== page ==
Discussion of candidates for the position of Prime Minister of the United Kingdom has been suspended due to the fainting of its presenter

The second round of debate between UK Conservative Party candidates in the race to become Boris Johnson’s successor began on Tuesday, but the day was suspended after the presenter fainted during the live broadcast. According to polls, British citizens consider Chancellor Liz Truss to have done better in Monday’s first debate against former finance minister Rishi Sunak.

Secretary of State Liz Truss was presenting her arguments to counter those of former Finance Minister Rishi Sunak during the televised debate on TalkTV. The camera focused on the deputy when a rumble was heard and onlookers saw a look of anguish on Truss’ face. Then he put his hands on his face and said, “Oh my God.” After that, he walked to the center of the platform and the broadcast stopped.

The debate, which usually lasts an hour, should have stopped this time in the middle. TalkTV later reported that program director Kate McCann, who collapsed during the standoff between the two candidates, was “fine” but the medical advice was that we shouldn’t continue the discussion.

Among the topics discussed were taxes, strategies to help families struggling with the rising cost of living or the search for better alternatives to NHS funding.

Congressman Truss refused to raise taxes on families through National Insurance, which will now have to pay more money on food bills: “What we should ensure is that people keep more of their own money and what happened is the tax is increased,” he argued.

Likewise, he stressed that the increase is “morally wrong” at a time when the situation is becoming increasingly difficult for the average citizen: “When families struggle to pay for their food, we raised taxes on people, when we said we did,” Truss said.

For his part, Rishi Sunak said it is reasonable to ask companies to contribute to solving the country’s problems through tax: “You will still pay a very generous tax compared to most other countries, so it is very competitive and fair.”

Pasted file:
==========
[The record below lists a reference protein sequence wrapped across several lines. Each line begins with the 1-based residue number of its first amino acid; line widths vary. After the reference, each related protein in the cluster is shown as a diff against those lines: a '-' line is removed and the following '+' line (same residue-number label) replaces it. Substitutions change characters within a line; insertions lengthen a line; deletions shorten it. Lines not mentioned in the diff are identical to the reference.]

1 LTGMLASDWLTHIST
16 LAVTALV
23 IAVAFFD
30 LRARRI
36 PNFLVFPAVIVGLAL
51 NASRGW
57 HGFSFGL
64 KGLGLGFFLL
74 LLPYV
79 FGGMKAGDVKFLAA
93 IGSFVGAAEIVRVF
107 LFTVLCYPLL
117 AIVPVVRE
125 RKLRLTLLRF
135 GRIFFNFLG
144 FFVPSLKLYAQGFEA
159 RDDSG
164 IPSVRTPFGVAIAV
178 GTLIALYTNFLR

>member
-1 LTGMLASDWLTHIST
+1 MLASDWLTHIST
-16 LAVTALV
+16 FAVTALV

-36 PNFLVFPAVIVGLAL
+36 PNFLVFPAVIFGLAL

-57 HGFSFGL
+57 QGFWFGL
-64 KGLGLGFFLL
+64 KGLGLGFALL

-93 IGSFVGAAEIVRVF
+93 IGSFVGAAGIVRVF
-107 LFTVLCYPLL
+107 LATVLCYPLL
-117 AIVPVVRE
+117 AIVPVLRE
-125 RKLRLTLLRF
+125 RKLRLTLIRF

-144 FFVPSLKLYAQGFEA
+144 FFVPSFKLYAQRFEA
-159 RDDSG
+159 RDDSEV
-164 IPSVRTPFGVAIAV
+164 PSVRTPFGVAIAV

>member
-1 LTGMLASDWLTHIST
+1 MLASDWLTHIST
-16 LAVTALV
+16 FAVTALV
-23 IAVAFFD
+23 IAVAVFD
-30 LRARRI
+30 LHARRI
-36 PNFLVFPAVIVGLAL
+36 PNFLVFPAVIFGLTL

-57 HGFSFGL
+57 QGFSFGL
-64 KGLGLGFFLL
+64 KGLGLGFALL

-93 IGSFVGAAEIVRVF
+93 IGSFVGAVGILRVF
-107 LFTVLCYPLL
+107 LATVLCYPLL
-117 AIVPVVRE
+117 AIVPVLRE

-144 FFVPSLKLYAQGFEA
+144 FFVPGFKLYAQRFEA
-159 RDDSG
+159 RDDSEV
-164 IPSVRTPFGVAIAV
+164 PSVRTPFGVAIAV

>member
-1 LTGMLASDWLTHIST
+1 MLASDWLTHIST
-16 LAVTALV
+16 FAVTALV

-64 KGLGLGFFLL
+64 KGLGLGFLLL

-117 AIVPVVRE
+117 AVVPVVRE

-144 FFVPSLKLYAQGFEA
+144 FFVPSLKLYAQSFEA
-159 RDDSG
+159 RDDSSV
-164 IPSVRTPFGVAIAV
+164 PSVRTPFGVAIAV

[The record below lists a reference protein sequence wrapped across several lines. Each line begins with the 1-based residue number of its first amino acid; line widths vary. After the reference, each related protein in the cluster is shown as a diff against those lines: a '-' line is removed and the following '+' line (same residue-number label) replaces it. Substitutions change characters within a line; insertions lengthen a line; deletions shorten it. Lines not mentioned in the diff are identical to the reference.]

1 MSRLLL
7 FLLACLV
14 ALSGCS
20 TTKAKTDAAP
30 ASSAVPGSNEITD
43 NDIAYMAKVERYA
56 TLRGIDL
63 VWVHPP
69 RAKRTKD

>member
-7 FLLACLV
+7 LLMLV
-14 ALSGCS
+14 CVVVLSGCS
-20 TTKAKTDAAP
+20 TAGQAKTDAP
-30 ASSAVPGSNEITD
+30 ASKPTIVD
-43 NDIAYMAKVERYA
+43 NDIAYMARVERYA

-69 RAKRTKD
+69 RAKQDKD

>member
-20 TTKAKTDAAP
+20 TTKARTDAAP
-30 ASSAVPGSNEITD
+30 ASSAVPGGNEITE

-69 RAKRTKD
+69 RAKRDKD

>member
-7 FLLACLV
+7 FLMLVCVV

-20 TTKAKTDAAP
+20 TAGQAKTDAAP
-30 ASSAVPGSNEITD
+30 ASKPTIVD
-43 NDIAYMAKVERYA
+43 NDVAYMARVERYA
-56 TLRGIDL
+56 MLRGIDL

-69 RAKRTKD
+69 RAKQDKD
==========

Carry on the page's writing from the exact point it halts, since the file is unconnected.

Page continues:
Further emphasizing that the increase was necessary to pay for additional health care expenses, Sunak said, “I think it’s morally wrong to ask our children and grandchildren to pay bills we are not prepared to pay.”

Opinion polls on the first debate

According to Opinum in a poll of more than 1,000 voters who watched Monday’s first debate, “Conservative voters thought Truss did better (47% compared to 38% in Sunak). Labor voters think Sunack did better ( 41% versus 30% for gears)”.

On the question of who the Conservatives should choose as their leader, 43% said Sunak would be better and 41% thought Truss would be better for the job. They also considered that with Liz Truss at the helm, a change could happen, while Rishi Sunak would be more of the same.

Voters also said they believed Sunak appeared more competent and trustworthy in dealing with the economy, while Truss presented a more sympathetic and trustworthy face on illegal immigration issues.

Another company that also published the results of its surveys is YouGov, which reported that 50% of respondents felt that Truss performed better in head-to-head versus 39% who endorsed Sunak. In addition, they saw Truss as a more likeable candidate, worthy of trust and closer to the population.

Monday discussion

During the two candidates meeting, divisions emerged within the ruling party over strategies for managing the economy.

The deputy stressed that achieving a balance between the accounts of the executive authority and increasing taxes on companies will lead the country’s economy to enter a state of stagnation.

Truss expressed his intent to cut taxes and criticized his opponent’s plan as an immediate plan for economic growth and a temporary tax freeze on green energy.

“What I don’t want to see is normal families being penalized with our goal of net zero. So I will raise the green energy tax and cut money off people’s fuel bills while looking for better ways to achieve net zero.” Truss said.

Sunak was against Truss’ ideas and intends to raise taxes and have reserves to curb inflation.

“We need to get inflation under control. And if we don’t do it now, it will cost you all and everyone who is looking at the home a lot in the long run. Your economic advisor has said it will cause mortgage interest rates to go up to 7%. Can you please Imagine what that would do to everyone here? People are in misery,” Sunak said.

In addition, the former head of the Portfolio has spoken in favor of improving the state on issues such as recycling, energy efficiency and innovation to find solutions to the problems of this century.

“In terms of energy efficiency… the government should do more about it. Recycling is something we obsess about in our home. I know it’s a pain. You need a lot of containers, but it’s a very good thing for the environment,” Sunak stated.

At least 200,000 conservative members will participate in the election of the new prime minister and this will be announced on September 5. Whoever succeeds will take over as prime minister and Conservative leader from Boris Johnson, but will also have to deal with one of the most difficult situations in the UK in decades, with inflation soaring and the pound near record lows against the dollar.

With information from Reuters, AFP, EFE and AP

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